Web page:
Comment! Of! The! Week! goes to Dan, who has a terrific counterpoint about some of the downfalls of this new era where the barrier to publication is lowered. I mainly agree with his thoughts, though I think some of the challenges he notes about systems will be smoothed out. I still personally think on the whole the new world of books will be better, but I'm also not naive to think that there aren't going to be good things lost and some challenges with the new system, which Dan points out eloquently. (you can find his full comment here.

Abridged version:

1. The price of a book is going to come way down. Authors can tolerate a lot of this, as self-published e-books pay much higher royalties than conventional books. But a reduction in the perceived value of content is bad for the market. And with so many potential authors fighting for attention, the price could ultimately reach zero, as authors give away work in hopes of gaining attention they can parley into paying opportunities.

2. Meanwhile where attention is scarce and at a premium, people will start charging others to generate it... The current rule that authors do not pay for publication and that money flows to the author will change to an entrepreneurial model where authors are expected to invest money to try to reach an audience...

3. Whatever the mechanism is for generating reader attention, it will be corrupted. This has happened on every author "display site," where "popular" books get that way through back-channel vote-trading and glad-handing...

And the fact that so many nominees for big awards are not bestsellers indicates that popularity isn't the best measure of quality.

And finally, so excited for the World Cup!!! I love the WC for many reasons, not least of which is the way English people refer to singular team names in the plural so you hear things like "England lose," which, by the way, is what will happen tomorrow. Ha! Take that, ROONEY.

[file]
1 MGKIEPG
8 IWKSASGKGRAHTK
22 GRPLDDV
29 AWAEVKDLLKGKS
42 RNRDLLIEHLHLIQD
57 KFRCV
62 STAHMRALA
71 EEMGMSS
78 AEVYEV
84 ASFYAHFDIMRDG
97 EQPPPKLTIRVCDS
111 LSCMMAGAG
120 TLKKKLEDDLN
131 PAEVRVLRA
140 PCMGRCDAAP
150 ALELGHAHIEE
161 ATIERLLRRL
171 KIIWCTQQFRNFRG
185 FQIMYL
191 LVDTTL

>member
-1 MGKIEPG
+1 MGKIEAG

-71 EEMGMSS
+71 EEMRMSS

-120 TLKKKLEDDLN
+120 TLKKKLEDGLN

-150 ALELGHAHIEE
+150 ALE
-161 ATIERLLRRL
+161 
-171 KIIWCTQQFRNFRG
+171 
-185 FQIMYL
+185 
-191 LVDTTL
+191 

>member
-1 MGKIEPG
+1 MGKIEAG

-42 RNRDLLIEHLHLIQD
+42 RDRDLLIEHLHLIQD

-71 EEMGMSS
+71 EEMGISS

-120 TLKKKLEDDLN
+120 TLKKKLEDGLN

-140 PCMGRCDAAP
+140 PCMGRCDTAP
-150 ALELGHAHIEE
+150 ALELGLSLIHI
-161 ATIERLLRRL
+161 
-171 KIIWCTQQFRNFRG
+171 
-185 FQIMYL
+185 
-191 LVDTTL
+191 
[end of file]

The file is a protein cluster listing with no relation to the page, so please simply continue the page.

Have a great weekend!


Ted Cross said...

Go USA! Beat England!

Ted Cross said...

I think I'm the only one awake right now...

Jeff Abbott said...

Rooney wanted you for his agent. Never mind.

Emily White said...

Wow. I actually got on the internet right after you posted, rather than hours later. I feel I should take advantage of this opportunity!

As far as the topic yesterday goes (and your further explanation here), I feel that the future is going to look great for readers, but not so much for the introvert writers out there. Of course, perhaps the days for the introvert are over already. It seems more and more demand is being put on us to get our names out there on our own. As an EXTREMELY shy person, I find this frightening.

And though that ipad looks pretty, I just can't get over the price tag. I think I'll wait a few years and buy a used one off of ebay. Maybe then it will be within my budget.

This comment has been removed by the author.
Tahereh said...


Jill said...

I just heard from my husband, on his way back from Las Vegas. He put $10 on the US to beat the pants off England.

$10 well spent!

Remilda Graystone said...

Thanks for the links, Nathan!

Whirlochre said...

England wear pants?

How come I've never seen those babies?

~Sia McKye~ said...

You have some great links here Nathan. I've been following the Wiley *story*. I saw that on Jobs and I thought it funny that main report on the whole Jobs announce ment at first was the outage rather than reporting the figures.

Thanks for the shout out too, btw.

Jen Sadler said...

My head is spinning! So much to read and think about on a Friday. Yikes!

Jill said...


I meant American pants, not British pants.

Though it would be amusing to watch the US beat the British pants off England.

And now I'm blushing.

Other Lisa said...

Hmm, well, in the film industry, they call net points "Monkey points." As in, anyone foolish enough to take net will never see a dime.

Patty Blount said...

Love the idea of the new page critique but can't get past the darn code... I hate those things. It's bad enough that they're wavy, but do they have to be grainy and blurry too?

abc said...

I wish my name was Wells Tower.

Claudie said...